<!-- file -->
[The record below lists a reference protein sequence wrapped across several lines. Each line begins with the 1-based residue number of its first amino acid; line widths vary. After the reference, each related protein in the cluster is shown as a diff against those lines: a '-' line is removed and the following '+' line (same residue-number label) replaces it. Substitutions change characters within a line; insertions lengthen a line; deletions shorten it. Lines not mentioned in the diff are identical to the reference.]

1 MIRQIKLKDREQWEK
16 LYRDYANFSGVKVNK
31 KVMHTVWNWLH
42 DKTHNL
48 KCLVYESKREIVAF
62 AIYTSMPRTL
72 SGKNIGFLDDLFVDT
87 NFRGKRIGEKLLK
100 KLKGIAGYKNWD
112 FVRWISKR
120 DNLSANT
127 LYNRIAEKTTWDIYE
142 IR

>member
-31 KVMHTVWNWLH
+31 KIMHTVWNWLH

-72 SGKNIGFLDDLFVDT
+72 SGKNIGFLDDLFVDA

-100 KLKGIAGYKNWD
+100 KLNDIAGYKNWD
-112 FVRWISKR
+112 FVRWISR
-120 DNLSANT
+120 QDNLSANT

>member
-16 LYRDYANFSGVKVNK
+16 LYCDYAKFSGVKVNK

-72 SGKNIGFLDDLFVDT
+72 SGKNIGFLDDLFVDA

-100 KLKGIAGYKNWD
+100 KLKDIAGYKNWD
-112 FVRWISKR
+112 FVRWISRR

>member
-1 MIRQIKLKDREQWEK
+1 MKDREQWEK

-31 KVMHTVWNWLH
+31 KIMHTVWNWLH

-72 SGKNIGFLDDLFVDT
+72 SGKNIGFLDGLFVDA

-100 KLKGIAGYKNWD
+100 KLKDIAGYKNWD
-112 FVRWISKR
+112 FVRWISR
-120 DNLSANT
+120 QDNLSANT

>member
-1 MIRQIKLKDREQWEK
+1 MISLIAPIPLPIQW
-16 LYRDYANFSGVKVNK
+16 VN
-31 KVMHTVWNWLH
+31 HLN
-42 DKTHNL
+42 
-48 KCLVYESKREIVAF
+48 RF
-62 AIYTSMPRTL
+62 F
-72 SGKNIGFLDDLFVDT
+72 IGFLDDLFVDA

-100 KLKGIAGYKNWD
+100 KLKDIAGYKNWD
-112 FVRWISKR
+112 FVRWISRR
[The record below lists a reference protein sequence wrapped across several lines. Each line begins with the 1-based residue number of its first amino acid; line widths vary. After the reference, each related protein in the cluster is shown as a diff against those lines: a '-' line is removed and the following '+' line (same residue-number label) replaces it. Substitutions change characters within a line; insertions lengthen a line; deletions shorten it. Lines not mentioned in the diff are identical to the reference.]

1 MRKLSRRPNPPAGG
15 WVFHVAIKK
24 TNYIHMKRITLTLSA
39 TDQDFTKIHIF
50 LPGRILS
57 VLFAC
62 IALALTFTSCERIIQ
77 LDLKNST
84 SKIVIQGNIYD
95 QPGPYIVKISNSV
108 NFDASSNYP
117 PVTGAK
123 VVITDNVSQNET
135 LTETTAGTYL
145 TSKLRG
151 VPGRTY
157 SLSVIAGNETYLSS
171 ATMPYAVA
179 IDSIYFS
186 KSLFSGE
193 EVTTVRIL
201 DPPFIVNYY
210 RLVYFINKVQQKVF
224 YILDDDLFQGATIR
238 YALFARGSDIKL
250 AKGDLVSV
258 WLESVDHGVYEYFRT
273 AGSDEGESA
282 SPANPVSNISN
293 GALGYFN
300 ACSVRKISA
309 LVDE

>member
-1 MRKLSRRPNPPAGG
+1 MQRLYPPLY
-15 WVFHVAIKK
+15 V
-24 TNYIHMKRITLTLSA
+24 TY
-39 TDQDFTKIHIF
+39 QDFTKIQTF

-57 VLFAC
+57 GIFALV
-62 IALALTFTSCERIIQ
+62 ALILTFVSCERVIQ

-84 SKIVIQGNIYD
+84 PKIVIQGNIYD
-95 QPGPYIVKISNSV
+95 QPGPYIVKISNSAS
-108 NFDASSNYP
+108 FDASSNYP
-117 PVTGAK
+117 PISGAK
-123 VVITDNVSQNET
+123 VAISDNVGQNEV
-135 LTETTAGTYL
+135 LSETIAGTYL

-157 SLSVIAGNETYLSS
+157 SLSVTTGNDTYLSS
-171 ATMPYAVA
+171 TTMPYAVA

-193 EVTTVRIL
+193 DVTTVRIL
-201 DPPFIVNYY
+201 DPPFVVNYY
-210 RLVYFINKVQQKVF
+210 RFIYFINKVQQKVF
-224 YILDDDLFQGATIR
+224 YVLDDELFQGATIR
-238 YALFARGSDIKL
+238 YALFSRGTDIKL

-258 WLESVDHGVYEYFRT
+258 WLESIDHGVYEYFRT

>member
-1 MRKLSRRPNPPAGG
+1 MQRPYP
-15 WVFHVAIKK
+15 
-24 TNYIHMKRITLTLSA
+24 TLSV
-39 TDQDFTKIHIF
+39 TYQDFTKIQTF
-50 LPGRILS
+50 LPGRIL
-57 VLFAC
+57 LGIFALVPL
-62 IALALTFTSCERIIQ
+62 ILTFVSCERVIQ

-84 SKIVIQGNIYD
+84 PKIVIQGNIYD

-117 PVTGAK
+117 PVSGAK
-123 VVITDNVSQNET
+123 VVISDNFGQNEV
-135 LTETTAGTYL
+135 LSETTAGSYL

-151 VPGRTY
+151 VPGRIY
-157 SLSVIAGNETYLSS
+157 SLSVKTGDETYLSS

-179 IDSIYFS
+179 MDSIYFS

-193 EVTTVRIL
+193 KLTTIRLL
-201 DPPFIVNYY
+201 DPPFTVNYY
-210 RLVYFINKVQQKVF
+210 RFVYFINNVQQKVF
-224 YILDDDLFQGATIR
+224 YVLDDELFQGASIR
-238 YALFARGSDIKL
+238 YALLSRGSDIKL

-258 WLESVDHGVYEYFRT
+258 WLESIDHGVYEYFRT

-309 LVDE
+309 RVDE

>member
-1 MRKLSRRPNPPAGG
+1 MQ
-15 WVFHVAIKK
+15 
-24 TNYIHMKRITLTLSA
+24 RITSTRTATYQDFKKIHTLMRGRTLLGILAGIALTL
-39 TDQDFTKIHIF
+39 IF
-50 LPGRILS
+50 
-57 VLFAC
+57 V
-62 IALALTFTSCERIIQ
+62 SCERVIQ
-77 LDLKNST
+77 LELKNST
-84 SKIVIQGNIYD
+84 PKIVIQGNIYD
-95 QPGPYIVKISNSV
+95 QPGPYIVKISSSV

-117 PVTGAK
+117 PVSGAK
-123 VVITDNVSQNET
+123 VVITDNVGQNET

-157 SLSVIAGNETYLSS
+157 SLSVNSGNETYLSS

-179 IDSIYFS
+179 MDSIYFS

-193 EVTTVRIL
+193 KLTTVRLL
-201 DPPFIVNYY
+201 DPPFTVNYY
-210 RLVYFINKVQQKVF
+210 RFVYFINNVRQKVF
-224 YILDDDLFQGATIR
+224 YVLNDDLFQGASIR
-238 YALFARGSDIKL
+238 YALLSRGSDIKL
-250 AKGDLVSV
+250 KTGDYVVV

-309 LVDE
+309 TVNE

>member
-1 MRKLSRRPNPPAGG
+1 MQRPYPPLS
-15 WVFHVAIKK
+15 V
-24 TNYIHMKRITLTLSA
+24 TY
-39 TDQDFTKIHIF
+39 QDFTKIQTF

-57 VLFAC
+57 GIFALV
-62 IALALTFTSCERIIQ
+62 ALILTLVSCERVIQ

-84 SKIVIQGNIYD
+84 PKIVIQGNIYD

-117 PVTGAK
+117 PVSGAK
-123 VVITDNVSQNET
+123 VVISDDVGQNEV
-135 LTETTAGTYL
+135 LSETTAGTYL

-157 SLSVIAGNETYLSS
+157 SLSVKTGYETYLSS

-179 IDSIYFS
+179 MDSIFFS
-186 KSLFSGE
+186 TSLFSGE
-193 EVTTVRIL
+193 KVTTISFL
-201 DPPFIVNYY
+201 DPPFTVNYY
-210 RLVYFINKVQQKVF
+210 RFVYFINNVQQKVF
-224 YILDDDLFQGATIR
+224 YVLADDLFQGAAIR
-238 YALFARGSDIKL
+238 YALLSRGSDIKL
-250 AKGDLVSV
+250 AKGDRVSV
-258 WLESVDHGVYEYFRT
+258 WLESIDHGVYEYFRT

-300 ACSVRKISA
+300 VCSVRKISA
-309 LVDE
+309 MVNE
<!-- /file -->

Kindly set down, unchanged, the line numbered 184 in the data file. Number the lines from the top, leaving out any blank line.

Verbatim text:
>member